O's, Mora discussing long-term contract

1 of 5 facing arbitration, Oriole would `love to stay'

January 20, 2004|By Joe Christensen | Joe Christensen,SUN STAFF

The Orioles have had recent discussions about a long-term contract for All-Star utility player Melvin Mora, and yesterday, he made his intentions clear.

"I'd love to stay here," he said in a telephone interview from his Bel Air home. "My family's here, and they treat me pretty good in this organization. I hope they can give me a long-term deal."

This isn't a hot-button issue for the Orioles because Mora won't be eligible for free agency until after the 2005 season. But this is a decision they have been wrestling with of late, as they head into the next phase of a busy offseason.

Today is the day major league teams exchange salary figures with players who are eligible for arbitration. Mora is one of five Orioles in that category, along with right fielder Jay Gibbons, second baseman Jerry Hairston, center fielder Luis Matos and left-handed reliever B.J. Ryan.

Asked if the Orioles are considering long-term deals for any of those players, executive vice president Jim Beattie declined to comment. But Mora confirmed that his agents, Tom Reich and Adam Katz, have had long-term contract discussions with the Orioles.

"We're talking about it, but we haven't finalized it," Mora said. "Whatever happens, happens. I'm prepared for anything."

Gibbons' agent, Sam Levinson, went to the Orioles last season expressing interest in a long-term contract. But industry sources say the team is content, for now, doing a one-year deal.

This is the first time through arbitration for Gibbons, who turns 27 in March. He made $375,000 last season when he hit .277 with 23 home runs and 100 RBIs, and arbitration could push his salary close to $2.5 million.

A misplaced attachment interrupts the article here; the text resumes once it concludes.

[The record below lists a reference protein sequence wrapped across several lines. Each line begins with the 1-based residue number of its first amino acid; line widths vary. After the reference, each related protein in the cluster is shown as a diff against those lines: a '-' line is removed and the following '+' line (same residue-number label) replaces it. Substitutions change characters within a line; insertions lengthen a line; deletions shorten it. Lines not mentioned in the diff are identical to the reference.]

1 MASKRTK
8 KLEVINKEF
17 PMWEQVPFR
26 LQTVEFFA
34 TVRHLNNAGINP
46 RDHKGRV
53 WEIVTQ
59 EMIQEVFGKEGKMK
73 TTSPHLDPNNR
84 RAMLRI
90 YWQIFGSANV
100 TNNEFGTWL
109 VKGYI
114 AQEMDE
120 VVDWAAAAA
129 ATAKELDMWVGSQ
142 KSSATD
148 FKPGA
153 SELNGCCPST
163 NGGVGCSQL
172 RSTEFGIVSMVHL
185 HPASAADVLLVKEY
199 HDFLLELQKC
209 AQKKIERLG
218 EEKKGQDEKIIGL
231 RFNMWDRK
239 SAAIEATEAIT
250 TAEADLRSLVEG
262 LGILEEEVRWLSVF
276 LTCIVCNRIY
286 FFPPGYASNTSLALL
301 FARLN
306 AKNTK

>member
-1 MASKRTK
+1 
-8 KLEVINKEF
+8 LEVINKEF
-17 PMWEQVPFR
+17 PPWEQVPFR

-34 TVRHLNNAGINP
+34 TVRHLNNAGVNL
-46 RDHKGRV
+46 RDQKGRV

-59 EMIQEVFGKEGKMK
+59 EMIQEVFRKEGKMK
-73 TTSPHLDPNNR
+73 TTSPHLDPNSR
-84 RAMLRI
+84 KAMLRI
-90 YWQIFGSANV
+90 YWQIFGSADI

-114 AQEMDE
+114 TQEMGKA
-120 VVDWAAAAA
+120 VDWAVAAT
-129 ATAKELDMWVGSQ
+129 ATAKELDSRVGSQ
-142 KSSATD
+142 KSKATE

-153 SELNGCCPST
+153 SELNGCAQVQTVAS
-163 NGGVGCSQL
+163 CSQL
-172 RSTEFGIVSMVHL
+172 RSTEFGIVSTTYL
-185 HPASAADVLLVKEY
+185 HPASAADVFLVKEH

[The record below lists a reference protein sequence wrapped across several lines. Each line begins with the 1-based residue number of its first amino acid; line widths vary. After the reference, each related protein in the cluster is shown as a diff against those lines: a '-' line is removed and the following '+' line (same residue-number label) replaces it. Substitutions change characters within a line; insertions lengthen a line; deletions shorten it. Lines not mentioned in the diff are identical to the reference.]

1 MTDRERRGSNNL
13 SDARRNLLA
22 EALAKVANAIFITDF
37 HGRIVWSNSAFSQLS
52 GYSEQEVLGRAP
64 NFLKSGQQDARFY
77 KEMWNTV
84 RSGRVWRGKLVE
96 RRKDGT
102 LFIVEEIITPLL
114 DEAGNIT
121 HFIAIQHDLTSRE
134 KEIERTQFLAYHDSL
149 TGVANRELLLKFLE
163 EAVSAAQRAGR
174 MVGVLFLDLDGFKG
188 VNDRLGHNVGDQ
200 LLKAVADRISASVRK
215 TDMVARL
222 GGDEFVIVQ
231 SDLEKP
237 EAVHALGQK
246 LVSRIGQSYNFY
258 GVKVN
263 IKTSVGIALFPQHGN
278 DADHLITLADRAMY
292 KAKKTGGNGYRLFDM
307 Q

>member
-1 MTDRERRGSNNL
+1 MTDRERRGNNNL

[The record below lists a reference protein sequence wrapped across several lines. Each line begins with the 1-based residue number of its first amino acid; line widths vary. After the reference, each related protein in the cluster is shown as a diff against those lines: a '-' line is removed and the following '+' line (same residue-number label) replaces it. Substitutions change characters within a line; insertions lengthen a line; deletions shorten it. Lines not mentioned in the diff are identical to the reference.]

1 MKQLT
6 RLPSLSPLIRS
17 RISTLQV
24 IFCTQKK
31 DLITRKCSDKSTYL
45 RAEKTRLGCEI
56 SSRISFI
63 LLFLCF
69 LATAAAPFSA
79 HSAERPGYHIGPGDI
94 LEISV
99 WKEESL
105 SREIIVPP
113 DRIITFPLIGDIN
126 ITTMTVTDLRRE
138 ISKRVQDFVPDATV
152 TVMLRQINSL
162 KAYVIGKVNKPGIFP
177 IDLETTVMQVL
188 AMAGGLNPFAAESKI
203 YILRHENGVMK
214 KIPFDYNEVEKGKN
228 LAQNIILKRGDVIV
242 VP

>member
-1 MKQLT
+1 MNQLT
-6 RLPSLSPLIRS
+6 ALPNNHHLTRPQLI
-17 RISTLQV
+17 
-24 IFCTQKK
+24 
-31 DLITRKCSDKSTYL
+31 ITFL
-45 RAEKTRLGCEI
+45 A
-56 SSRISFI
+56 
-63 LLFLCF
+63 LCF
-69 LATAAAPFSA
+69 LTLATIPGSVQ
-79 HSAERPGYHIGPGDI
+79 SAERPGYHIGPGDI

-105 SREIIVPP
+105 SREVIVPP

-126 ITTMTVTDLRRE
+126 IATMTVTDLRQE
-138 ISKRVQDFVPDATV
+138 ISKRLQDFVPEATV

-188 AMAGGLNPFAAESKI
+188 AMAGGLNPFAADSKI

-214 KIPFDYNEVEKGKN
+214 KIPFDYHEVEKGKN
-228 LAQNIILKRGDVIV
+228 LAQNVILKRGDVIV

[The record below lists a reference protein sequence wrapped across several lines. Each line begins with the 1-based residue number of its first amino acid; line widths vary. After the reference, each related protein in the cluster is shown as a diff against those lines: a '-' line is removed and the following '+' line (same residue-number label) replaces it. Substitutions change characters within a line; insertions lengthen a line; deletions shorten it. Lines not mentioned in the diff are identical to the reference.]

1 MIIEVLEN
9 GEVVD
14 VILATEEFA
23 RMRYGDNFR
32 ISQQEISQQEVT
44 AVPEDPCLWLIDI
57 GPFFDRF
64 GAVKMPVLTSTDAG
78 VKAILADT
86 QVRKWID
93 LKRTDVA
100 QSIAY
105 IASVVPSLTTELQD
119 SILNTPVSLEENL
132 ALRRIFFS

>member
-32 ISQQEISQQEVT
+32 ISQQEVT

In September, Gibbons told The Sun, "I'd love to stay here for my whole career. But the ball's not in my court." Reached on his cell phone yesterday, Gibbons declined to comment.

Mora's salary jumped from $350,000 in 2002 to $1.73 million last season after he went through arbitration for the first time. He responded with a breakout first half, becoming the Orioles' lone All-Star representative.

Mora, who turns 32 next month, was leading the American League in hitting until July 9, but he went on the disabled list with a bruised hand in August and missed the season's final two weeks after spraining a ligament in his left knee.

After batting .349 before the All-Star break, Mora hit .188 after the break and finished the season at .317 with 15 home runs, 48 RBIs and a .418 on-base percentage.

The injury has since healed. "I'm 120 percent," said Mora, who is penciled in as the team's third baseman for next season.

Mora's salary could also jump past the $2.5 million mark, though time on the DL has traditionally cost players through the arbitration process.

Here's how it works: The team and the player each submit a salary figure today. Many times, a settlement is reached near the midpoint, but if the sides can't agree, they take their case before an independent arbitrator, and he picks between the two figures.

Last year, for example, Mora asked for $2 million, the Orioles countered at $1.43 million, and the sides settled on Feb. 16, before the case went to a hearing.

"I think each guy is different depending on what their situation is," Beattie said. "I don't think we say, this is our position [about settling or taking it before an arbitrator]. I think we try to get their deals negotiated, and [arbitration] is something we are certainly prepared to go through."

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